Wednesday, December 15, 2010

Brave New World

One day, technology is going to make all of our lives so much simpler. I, for one, can hardly wait.

The first camera that I ever used was my sister Xandy's Brownie Starmite, probably without her knowledge or permission.

It was a small, plastic box with a mediocre lens, a moderate shutter speed and a little reflector about the size and shape of a espresso cup into which you could insert tiny, blue one shot flashbulbs. There were a few other cameras in our house, and I think that they all used the same 127mm (2"x 2") roll film.

Brownie Starmite
I can remember my mom complaining to her brother George, the newspaper photographer, about the ridiculously little pictures that those cameras all took, and poor Uncle George trying, as patiently as he was able, to explain the concept of contact prints to his big sister.

* * *

When the operator made her polite request, "number, please?", I only had to remember a word and five digits. Our home telephone number was ALpine 5-1881. The phone that I recall was a heavy, shiny, black instrument with a rotary dial. The thing I remember best about it is that the receiver always felt cold against my ear.

There was never any question of using it outside of the house - our only telephone was attached to one wall of a single room of our house on Salisbury Drive (the kitchen, I think). If you were near enough to pick up the receiver before the phone's sixth ring, you got your call.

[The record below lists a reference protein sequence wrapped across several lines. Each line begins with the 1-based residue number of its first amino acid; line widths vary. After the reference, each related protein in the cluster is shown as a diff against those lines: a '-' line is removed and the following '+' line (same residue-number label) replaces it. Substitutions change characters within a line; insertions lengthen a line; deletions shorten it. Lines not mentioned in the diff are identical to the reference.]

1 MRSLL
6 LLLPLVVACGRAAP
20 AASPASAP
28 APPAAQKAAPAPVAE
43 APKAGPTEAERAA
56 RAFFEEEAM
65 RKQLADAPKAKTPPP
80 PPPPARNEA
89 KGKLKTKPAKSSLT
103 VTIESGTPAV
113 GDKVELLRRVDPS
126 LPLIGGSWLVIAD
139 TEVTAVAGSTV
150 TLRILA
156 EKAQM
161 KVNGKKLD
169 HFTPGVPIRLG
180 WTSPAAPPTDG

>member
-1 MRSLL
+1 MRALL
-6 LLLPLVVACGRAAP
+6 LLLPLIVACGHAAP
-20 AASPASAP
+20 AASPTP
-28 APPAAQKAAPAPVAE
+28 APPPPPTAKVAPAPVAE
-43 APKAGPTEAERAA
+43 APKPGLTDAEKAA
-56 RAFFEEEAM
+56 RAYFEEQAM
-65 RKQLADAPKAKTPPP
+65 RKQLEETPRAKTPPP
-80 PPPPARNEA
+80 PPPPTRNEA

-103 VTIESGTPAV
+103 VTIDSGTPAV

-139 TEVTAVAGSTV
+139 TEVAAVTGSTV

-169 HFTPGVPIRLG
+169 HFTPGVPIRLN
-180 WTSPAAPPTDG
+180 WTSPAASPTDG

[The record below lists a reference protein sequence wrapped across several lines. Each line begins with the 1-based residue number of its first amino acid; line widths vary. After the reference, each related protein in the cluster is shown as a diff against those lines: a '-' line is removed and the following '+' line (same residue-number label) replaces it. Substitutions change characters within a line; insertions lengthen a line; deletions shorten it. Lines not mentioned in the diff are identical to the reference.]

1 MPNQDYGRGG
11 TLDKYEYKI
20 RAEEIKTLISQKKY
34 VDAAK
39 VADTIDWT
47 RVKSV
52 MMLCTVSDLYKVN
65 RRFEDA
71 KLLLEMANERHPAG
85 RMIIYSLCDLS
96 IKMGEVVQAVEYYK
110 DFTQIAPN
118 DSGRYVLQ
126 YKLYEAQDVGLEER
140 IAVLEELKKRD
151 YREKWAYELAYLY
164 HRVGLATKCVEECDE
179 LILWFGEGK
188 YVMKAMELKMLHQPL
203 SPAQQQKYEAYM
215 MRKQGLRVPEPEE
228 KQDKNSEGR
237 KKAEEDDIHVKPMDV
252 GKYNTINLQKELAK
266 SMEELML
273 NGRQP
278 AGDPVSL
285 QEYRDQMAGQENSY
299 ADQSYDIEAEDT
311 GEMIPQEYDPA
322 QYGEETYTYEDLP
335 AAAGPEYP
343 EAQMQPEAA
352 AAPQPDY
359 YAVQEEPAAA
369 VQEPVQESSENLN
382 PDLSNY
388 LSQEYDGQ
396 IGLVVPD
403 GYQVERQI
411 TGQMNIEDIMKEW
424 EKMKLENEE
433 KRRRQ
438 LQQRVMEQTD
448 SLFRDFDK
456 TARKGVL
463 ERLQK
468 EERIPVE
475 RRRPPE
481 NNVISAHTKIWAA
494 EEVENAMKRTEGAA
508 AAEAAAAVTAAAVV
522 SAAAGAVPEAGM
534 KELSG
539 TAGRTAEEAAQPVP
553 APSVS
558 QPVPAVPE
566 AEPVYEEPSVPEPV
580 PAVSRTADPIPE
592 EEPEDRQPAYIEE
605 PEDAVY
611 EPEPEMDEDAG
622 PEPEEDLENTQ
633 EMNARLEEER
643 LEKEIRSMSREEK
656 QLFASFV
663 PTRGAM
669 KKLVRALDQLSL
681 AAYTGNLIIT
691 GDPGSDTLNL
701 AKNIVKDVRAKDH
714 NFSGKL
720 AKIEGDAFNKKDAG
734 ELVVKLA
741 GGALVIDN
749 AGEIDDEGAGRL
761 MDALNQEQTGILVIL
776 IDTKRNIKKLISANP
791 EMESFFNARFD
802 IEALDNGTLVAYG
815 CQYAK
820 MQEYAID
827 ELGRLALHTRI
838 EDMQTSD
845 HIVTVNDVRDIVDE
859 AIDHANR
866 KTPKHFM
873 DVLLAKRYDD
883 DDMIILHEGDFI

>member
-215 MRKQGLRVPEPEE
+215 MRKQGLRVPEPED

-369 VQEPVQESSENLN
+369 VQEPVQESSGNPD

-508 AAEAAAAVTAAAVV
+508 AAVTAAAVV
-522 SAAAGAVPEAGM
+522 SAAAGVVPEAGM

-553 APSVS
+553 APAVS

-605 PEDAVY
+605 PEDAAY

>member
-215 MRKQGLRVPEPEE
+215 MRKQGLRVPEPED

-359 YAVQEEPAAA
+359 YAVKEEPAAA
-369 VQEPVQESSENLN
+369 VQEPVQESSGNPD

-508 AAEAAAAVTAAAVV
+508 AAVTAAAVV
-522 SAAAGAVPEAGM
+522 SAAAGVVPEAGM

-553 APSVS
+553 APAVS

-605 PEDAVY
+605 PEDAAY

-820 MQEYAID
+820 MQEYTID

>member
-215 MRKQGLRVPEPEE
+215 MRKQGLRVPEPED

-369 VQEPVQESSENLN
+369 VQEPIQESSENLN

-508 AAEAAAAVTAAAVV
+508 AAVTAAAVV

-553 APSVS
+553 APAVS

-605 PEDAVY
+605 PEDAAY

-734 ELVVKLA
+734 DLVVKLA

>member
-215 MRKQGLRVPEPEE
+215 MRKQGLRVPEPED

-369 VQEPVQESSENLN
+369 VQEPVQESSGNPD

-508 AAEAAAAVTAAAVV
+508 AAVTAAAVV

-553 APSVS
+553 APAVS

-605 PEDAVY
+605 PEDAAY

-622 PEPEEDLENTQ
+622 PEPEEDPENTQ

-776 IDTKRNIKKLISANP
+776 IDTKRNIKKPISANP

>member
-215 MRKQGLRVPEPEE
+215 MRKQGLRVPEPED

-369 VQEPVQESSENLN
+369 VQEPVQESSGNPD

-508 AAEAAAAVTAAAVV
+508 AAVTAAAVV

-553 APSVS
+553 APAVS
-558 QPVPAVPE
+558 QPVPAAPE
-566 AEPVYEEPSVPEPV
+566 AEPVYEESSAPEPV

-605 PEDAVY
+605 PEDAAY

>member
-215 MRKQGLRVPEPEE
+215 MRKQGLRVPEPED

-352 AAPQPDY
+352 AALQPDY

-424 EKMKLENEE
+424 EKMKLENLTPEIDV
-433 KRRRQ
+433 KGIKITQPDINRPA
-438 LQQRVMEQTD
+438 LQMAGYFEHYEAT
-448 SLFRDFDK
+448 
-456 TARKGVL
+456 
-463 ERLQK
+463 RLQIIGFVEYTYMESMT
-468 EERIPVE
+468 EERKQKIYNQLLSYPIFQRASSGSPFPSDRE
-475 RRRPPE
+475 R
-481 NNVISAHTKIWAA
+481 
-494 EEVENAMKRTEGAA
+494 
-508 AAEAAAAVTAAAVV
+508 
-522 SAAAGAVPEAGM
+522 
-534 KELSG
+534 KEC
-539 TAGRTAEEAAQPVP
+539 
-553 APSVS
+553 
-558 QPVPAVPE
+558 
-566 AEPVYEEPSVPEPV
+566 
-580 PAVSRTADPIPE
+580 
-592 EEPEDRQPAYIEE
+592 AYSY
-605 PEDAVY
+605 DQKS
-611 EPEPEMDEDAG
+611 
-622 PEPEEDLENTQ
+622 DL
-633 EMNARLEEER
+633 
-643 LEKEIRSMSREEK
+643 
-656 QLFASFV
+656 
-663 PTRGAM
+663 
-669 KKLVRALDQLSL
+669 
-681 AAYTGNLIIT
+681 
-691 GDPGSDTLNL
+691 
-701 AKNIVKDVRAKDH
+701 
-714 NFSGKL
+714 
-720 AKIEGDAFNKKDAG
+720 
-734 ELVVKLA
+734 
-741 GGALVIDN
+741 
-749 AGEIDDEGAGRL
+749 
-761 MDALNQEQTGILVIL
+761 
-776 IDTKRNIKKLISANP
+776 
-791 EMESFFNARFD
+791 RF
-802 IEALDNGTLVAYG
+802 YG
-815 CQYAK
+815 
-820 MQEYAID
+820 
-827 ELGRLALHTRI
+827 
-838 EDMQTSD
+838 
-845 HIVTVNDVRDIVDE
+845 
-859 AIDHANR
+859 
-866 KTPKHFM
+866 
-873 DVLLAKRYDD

There was no voice-mail, but there was a notepad and stubby pencil on a little shelf near the telephone. If the relative who answered the phone could reach the pad and pencil, and had already learned how to print, it was remotely possible that you would get your message.

* * *

Commodore 64
I enjoy lying to younger people (almost everyone these days) about my own deprived, spartan adolescence. One of my most cherished mendacities is that my first computer was a flat rock and a burnt stick. In point of fact, it was a Commodore 64 (almost as bad).

It was a slow, awkward noisy clunker that might still be adequate to my skills and needs, if I'm perfectly honest.

* * *

LG Optimus 1
Two weeks ago, the Tall Lady and I renewed our cell phone contracts. Because the price was right, and because, like most higher primates, I like shiny, bright things, I persuaded her that we should adopt a pair of pretty, little android smartphones.

Not only is mine smart, at times it can be condescending, arrogant and derisive! It is a good telephone, an acceptable camera and a better computer than the poor, ol' Commodore ever was. It is also a jukebox, an address book, an appointment calendar, and could be used as an alarm clock, if our six cats ever sleep in.

It can connect to the Internet through our provider's network, or through other wireless networks, including the one the Tall Lady and I have at home. Personally, I think that it's conspiring about something with all of those other smartphones, but I can never catch them at it.

Winnie, the nice Telus lady who introduced us to our new phones, informed us that we can enrol in a part-time university course to learn how to use them more effectively.

I miss my burnt stick!

1 comment:

  1. Hey Lee,
    I can relate.
    Despite my "youth", I am very old school, ... in fact, I sense myself regressing with time, as the world seems to spin faster. A couple of years ago, my father asked me what I wanted for Christmas, and I admitted that I really wanted to own a good fountain pen, one that you had to fill with ink from a jar. (The Vancouver Pen Shop on Hastings fulfilled my wish).
    I hadn't thought of the burnt stick, but maybe I will get there... perhaps with the help of a few marshmallows around the campfire. In my books, a sweet tooth is the mother of invention.